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Celebrating Canada's 2SLGBTQI+ Communities

LGBT YouthLine Marks Historic 30th Anniversary

ABOVE (clockwise): Tim Guimond, Krista Phillipchuk, and other Youth Line supporters at launch in 1994 / Youth Line at Pride Day 1998 / Youth Line at Pride 2012 / Youth Line at Pride Day 1998 (Photos: The ArQuives)

Ontario’s LGBT YouthLine Marks Historic 30th Anniversary

Forever young: YouthLine celebrates 30 years of confidential, non-judgemental peer support on May 2, 2024. Here’s more on the vital Ontario-based organization and their work within the community…

Being a queer or trans youth 30 years ago meant living in a world a decade before the legalization of gay marriage in Canada, watching Bill 167 for same-sex civil unions fail to pass in parliament. It meant hoping for protection for gender identity as a class that would not come for close to another 25 years. It was in that environment that LGBT YouthLine first opened its phone lines to 2SLGBTQI+ youth back in 1994. As of May 2, YouthLine will have been in operation for a full three decades. For an organization supporting queer and trans youth 29 and under, it means accepting that it, itself, is no longer a youth

When a group of young queer and trans folks came together to found this scrappy organization, they understood that there was a need for youth-centered peer support for 2SLGBTQI+ youth not just in Toronto, but across the entire province of Ontario. Youth called in from truck stops, libraries, their workplaces to talk to someone who could relate. 70% of the 2,995 youth who reached out to the peer support line last year were from outside of Toronto, but YouthLine has hung up the corded landline telephones featured in its earliest logo in exchange for a text-and-chat only model, another sign of the times. Once a rag-tag group working out of downtown Toronto, YouthLine’s staff and volunteers themselves now call just about every corner of the province home, with over half of YouthLine’s 60+ youth volunteers living outside the city. 

Where outreach to youth once looked like sticker campaigns and ads in the Whitepages (if nothing else underscores just how long YouthLine has been a source of comfort for youth, that should!), it now looks like social media campaigns, podcasts, and workshops across Ontario.

In the 1990s, the organization was known as LGB YouthLine and was focused on achieving gender parity for volunteers, with just 1% of callers self-identifying as trans. When marriage equality officially became legalized across Canada in 2005, YouthLine was already laying the groundwork for the next steps in the fight for equal rights for all members of the 2SLGBTQI+ community – incorporating ‘T’ into the existing LGB YouthLine name under the leadership of Kyle Scanlon, the first out trans man to serve as an Executive Director of a queer agency in Canada. Fast forward through three decades of work, and most of the volunteer base now identifies as trans, with 62% of service users also identifying as such.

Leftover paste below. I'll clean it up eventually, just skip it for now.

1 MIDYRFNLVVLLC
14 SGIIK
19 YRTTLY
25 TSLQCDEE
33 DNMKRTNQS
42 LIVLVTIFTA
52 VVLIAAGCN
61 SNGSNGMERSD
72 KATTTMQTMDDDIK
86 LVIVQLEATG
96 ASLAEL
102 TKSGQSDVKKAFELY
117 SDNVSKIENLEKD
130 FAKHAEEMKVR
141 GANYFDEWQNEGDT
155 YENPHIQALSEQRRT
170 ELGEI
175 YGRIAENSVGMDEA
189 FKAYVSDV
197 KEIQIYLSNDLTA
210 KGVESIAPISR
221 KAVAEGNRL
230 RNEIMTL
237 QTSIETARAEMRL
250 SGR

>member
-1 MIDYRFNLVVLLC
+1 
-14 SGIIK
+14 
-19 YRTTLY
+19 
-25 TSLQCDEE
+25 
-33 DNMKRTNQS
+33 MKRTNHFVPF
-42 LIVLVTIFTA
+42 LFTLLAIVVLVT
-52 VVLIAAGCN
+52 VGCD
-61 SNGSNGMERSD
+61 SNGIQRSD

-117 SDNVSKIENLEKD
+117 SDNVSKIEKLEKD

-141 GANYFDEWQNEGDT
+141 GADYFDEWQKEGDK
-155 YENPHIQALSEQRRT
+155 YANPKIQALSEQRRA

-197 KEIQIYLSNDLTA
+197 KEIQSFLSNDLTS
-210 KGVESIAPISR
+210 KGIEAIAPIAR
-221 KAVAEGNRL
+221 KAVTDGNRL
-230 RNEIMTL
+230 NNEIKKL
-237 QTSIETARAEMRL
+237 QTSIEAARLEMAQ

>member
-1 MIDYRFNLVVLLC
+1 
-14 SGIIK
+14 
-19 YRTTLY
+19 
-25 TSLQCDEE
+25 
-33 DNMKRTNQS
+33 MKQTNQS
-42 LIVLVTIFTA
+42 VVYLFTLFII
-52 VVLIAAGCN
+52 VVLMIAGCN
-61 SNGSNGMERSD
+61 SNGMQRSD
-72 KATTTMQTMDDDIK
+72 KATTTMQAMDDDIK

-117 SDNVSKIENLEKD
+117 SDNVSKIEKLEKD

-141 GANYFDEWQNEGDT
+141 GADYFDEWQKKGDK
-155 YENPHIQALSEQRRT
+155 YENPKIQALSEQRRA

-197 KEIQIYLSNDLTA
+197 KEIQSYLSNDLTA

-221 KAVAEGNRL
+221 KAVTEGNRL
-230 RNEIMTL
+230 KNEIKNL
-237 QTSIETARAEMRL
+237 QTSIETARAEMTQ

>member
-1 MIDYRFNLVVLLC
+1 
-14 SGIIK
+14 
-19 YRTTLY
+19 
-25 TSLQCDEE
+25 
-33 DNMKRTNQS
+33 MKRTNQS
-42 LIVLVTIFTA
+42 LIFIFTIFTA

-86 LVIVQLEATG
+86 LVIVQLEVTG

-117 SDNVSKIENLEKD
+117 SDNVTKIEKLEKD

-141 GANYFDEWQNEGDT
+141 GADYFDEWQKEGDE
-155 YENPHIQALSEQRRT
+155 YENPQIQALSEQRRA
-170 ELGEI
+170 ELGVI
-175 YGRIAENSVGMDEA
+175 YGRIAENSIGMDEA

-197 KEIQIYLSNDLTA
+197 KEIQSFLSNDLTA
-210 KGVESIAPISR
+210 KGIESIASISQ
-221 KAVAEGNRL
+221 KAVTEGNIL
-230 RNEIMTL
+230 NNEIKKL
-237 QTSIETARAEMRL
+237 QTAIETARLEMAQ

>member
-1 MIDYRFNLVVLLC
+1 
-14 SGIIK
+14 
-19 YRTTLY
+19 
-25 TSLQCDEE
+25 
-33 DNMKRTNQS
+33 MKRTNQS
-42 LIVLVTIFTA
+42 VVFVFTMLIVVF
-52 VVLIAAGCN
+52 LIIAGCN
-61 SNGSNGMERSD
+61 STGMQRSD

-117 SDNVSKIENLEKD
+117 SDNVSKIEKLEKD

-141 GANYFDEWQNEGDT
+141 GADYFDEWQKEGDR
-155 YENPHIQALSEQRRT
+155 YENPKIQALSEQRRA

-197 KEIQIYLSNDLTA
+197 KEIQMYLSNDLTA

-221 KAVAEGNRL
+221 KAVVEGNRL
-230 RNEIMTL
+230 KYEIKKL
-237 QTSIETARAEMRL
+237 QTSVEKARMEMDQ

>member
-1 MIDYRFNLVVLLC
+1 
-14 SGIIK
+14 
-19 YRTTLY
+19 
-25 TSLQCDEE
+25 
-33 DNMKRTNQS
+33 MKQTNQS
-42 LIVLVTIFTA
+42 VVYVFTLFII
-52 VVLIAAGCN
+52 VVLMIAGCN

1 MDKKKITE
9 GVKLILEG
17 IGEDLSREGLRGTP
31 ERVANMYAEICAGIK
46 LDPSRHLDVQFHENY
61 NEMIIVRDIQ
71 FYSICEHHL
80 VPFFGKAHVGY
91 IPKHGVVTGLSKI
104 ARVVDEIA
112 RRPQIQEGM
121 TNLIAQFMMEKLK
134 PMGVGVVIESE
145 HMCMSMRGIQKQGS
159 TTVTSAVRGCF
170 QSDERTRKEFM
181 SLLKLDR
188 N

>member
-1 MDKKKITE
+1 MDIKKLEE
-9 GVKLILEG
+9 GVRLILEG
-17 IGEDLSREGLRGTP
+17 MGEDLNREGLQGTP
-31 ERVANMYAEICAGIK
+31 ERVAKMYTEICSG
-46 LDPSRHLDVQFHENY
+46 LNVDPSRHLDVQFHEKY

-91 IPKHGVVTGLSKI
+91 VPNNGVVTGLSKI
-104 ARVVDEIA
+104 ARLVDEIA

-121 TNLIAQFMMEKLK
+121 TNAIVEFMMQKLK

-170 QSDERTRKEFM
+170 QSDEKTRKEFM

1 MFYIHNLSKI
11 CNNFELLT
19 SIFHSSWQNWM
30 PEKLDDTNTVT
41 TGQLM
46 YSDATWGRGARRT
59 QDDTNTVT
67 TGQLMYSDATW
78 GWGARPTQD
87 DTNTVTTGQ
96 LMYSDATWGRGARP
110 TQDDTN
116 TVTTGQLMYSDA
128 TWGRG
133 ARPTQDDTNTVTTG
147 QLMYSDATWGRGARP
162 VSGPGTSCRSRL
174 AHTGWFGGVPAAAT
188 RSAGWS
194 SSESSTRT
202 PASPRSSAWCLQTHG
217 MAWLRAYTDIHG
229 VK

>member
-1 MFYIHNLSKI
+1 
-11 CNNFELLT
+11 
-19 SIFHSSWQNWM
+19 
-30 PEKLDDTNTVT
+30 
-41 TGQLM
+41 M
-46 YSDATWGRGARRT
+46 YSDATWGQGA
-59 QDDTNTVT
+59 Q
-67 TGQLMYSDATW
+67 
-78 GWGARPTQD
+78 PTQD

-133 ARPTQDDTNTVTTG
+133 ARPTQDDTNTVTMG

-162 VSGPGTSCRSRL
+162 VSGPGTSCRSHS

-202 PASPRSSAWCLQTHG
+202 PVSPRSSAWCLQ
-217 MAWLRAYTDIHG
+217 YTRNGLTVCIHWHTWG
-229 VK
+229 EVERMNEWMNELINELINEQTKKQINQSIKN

With all the progress and change that took place over the past three decades, much remains the same. We are seeing the well-worn political rhetoric and scapegoating used to enforce anti-homosexuality laws, terrorize queer public servants, punish those who contracted HIV, and fight marriage equality now directed towards trans folks and queer youth. The continued use of this tired playbook speaks to YouthLine’s continued importance and relevance.

After thirty years, volunteers still help peers navigate the struggles of being a young member of the community – family, dating, and navigating their understanding of their identities. Meanwhile, where the challenge was once finding queer and trans representation and acceptance, the challenge has evolved to be one of accessing spaces and communities that feel authentic to their experiences or finding room to express themselves comfortably at the intersection of all their identities.  

YouthLine is now entering a new ‘era’ – some might say their ‘adult’ era. Over thirty years LGBT YouthLine has honoured young queer leaders, created platforms and projects for skill-building, collaborated with many other organizations, and celebrated our communities! Through it all, there has been a thread of mutual care, connection, and a focus on centering the experience and voices of 2SLGBTQ+ youth. At 30, the work is still only beginning – and YouthLine will be there every step of the way, as they have been since 1994.

For more information on YouthLine and their confidential, non-judgemental peer support through text and chat, visit

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